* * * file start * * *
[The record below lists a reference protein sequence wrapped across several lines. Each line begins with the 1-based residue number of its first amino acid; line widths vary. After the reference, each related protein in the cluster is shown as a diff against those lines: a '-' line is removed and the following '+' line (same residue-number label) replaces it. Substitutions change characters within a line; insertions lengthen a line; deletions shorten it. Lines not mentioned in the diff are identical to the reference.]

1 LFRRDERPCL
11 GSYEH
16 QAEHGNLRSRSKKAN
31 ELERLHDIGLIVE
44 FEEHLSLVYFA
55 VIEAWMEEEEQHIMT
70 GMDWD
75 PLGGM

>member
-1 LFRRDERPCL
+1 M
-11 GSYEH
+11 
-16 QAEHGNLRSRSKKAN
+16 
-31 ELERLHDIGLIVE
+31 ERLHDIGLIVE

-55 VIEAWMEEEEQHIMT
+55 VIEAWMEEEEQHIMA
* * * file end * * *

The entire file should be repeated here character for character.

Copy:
[The record below lists a reference protein sequence wrapped across several lines. Each line begins with the 1-based residue number of its first amino acid; line widths vary. After the reference, each related protein in the cluster is shown as a diff against those lines: a '-' line is removed and the following '+' line (same residue-number label) replaces it. Substitutions change characters within a line; insertions lengthen a line; deletions shorten it. Lines not mentioned in the diff are identical to the reference.]

1 LFRRDERPCL
11 GSYEH
16 QAEHGNLRSRSKKAN
31 ELERLHDIGLIVE
44 FEEHLSLVYFA
55 VIEAWMEEEEQHIMT
70 GMDWD
75 PLGGM

>member
-1 LFRRDERPCL
+1 M
-11 GSYEH
+11 
-16 QAEHGNLRSRSKKAN
+16 
-31 ELERLHDIGLIVE
+31 ERLHDIGLIVE

-55 VIEAWMEEEEQHIMT
+55 VIEAWMEEEEQHIMA